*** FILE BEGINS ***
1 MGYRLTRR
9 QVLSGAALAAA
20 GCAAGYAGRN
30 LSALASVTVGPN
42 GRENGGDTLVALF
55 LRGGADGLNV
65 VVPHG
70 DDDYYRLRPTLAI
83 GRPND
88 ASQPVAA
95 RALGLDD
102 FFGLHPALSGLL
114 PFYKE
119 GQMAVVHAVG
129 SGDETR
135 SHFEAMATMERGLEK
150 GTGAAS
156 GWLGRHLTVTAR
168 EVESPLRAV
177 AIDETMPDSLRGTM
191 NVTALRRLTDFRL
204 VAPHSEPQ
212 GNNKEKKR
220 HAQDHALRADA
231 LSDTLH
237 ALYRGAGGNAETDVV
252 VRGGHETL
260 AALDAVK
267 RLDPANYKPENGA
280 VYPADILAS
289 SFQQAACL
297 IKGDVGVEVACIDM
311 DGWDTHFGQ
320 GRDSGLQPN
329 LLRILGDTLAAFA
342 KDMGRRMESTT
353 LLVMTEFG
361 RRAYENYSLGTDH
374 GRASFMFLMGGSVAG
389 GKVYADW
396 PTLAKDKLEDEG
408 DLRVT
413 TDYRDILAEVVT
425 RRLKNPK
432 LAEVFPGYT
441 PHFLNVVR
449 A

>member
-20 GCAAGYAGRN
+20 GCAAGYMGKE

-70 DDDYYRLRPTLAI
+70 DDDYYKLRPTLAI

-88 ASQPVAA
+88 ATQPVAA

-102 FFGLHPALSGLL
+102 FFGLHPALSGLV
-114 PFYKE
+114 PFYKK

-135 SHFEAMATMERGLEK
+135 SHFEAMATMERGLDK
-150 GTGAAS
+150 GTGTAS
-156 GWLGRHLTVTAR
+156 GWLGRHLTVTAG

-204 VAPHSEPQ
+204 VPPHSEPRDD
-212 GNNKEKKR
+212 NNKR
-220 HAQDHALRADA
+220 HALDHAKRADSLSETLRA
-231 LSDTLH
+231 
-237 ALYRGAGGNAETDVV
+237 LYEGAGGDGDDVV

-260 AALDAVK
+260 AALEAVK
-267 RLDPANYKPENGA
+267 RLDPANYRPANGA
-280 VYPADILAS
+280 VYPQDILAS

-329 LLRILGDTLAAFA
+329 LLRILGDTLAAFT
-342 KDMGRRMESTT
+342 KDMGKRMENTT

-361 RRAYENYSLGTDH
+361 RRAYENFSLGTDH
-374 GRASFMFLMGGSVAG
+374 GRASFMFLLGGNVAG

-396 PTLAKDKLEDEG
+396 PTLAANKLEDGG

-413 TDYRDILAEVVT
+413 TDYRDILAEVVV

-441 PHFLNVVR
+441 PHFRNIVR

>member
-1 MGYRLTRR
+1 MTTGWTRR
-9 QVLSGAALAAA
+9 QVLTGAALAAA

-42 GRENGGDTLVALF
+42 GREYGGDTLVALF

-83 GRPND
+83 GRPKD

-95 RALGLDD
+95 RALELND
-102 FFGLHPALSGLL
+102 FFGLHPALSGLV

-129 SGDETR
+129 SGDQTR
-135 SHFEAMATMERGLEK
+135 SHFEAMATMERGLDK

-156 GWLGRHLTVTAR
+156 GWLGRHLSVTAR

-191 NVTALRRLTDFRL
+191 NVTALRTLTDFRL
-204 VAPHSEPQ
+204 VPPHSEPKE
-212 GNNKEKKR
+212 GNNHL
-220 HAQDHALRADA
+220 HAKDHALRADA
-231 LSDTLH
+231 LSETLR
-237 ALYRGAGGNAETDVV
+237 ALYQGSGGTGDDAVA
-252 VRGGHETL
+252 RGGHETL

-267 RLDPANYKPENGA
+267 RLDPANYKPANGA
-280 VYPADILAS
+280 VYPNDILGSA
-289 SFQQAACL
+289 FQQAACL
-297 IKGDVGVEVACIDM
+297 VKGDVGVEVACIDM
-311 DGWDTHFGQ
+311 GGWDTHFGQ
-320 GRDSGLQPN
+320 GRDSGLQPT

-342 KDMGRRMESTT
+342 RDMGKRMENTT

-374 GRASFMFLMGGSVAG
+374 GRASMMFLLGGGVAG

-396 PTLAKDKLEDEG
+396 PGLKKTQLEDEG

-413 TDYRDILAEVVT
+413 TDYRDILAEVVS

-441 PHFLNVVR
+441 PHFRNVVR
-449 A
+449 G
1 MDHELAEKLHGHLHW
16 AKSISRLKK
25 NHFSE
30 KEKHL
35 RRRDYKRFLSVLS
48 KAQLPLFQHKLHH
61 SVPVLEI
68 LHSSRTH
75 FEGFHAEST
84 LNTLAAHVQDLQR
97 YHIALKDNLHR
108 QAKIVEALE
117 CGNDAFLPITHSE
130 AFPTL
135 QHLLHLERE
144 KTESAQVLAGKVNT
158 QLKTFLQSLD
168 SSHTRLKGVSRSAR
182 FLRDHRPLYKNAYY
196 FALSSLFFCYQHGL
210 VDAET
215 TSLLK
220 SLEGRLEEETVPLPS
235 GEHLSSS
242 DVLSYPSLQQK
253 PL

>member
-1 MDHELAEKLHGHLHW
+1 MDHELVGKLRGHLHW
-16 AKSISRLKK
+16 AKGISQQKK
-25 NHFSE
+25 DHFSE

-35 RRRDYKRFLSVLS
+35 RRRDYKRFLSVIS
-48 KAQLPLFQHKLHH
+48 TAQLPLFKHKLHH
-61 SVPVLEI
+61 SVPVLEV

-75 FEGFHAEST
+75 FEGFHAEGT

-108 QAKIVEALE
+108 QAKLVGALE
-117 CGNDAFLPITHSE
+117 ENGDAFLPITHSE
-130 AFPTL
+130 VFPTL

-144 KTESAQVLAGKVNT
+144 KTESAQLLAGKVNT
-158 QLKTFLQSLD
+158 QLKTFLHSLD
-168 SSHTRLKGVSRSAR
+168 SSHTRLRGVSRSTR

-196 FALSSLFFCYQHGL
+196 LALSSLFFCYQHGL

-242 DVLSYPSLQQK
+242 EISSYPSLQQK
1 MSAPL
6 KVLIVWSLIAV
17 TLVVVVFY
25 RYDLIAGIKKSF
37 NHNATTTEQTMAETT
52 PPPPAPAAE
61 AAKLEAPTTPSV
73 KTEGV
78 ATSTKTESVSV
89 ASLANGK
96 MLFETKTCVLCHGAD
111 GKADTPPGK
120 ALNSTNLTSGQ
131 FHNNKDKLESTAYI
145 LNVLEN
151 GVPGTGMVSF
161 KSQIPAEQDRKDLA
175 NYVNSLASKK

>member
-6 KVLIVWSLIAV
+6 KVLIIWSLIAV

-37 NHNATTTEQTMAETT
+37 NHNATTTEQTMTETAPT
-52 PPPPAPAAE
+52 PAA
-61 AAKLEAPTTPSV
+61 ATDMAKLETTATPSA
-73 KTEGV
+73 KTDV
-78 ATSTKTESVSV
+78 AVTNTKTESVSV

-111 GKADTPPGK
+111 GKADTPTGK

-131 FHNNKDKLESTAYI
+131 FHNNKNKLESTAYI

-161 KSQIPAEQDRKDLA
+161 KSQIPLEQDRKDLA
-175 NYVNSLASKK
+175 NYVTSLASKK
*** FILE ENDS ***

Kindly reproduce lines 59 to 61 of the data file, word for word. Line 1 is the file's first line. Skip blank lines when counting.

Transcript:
-135 SHFEAMATMERGLEK
+135 SHFEAMATMERGLDK
-150 GTGAAS